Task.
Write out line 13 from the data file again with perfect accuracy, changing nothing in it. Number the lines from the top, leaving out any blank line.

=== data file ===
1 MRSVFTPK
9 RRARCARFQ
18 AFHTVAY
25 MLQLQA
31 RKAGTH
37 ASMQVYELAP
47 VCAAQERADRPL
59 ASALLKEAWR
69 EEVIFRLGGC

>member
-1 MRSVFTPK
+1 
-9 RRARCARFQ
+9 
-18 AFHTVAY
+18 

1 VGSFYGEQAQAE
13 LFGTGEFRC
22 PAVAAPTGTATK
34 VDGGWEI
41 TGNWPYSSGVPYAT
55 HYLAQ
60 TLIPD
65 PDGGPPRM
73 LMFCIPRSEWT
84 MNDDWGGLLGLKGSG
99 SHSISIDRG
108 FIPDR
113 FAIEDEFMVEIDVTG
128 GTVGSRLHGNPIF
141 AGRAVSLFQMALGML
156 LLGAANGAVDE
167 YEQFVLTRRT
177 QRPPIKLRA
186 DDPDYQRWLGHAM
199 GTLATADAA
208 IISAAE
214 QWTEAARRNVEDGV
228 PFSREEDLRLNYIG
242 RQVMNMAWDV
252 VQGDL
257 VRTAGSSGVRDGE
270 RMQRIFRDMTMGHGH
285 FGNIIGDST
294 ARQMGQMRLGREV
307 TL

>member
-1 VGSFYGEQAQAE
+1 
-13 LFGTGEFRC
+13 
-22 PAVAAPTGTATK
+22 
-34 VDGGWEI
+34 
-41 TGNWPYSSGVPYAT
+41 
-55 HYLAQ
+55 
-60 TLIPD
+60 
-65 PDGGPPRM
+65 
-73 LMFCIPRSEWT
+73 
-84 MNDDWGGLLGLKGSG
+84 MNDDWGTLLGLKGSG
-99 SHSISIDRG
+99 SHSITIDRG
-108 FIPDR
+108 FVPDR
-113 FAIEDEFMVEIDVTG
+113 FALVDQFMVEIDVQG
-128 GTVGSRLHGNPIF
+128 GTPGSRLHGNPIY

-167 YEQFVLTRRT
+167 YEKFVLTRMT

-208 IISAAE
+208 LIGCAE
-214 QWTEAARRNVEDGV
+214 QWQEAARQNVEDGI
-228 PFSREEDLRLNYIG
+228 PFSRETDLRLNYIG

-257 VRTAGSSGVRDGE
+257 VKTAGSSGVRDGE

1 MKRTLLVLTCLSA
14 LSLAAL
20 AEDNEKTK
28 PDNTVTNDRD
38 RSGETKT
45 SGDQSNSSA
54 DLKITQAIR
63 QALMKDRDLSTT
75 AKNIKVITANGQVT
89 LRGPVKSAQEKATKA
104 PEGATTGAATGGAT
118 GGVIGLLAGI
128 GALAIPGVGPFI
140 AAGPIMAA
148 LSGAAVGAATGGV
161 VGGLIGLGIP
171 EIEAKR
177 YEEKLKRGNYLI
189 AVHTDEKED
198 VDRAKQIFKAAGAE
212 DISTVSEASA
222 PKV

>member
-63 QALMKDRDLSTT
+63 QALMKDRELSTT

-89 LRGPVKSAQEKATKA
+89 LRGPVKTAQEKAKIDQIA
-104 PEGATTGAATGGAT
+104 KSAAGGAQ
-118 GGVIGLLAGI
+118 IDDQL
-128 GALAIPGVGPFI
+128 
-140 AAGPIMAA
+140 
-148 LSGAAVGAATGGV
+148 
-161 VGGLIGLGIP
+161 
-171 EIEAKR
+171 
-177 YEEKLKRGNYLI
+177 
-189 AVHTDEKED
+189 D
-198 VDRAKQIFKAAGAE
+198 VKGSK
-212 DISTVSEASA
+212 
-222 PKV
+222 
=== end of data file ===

-9 RRARCARFQ